01 January 2010

2009/10 Rybczynski Prize Essay

The unbearable lightness of balance sheets: An analysis for the eurozone corporate sector

Marco Annunziata, UniCredit MB
Loredana Federico, UniCredit MB
Davide Stroppa, UniCredit MB

The latest financial crisis has underscored the need to better capture the interaction between financial and economic variables in our forecasting models. This is especially important when analyzing investment dynamics, for two reasons. First, among the various components of aggregate demand, investment is especially sensitive to financing conditions. Second, as both the eurozone and the US are rather closed economies, a sustainable recovery hinges on domestic demand, with investment playing a crucial role: investment has become even more strongly correlated with world trade, and can therefore leverage the pull of the current rebound in global commerce into a self-sustaining domestic growth.

In this paper we focus on the eurozone. We carry out an in-depth analysis of financial conditions for Non-Financial Corporations (NFCs), developing and tracking measures of their reliance on external funding as well as the composition and costs of such funding. We then use a two-step E conditions will play a crucial role in driving investment demand going forward.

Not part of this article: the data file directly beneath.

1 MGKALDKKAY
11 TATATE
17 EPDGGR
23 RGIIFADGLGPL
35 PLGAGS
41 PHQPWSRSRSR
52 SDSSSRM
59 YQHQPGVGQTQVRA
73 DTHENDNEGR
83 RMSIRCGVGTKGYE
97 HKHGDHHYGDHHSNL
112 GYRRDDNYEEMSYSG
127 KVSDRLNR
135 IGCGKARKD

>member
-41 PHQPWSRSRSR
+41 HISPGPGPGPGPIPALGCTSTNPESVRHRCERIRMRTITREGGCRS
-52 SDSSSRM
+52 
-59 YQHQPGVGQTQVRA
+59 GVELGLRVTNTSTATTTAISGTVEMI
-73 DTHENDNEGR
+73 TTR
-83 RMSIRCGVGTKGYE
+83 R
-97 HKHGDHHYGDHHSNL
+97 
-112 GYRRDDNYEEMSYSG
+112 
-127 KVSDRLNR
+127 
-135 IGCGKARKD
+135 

With eurozone NFCs still heavily dependent on bank lending, the current policy debate is focused on the fragility of the financial sector and the attendant risks of a credit crunch. Little attention however is given to the other side of the equation: our analysis shows that the financial situation of NFCs is uncomfortably precarious, as a period of substantial leveraging has been followed by a collapse in profitability and therefore in debt-servicing ability. It is notable that even the recent sharp curtailment in investment has not been sufficient for firms to increase savings and deleverage. This is particularly dangerous, as it increases the riskiness of NFCs at a time when banks need to be especially cautious. The only support has come so far from a strong decline in financing costs, reflecting both the ECB’s efforts and the more recent rebound in equity markets. Looking forward, it is crucial that financing costs remain at affordable levels while prospects for demand and profitability improve. This would set the stage for a recovery in investment and in GDP growth. Once the economic recovery is more firmly established, firms, however, should probably embark on a process of deleveraging, to avoid getting to the next downturn in as vulnerable a position.

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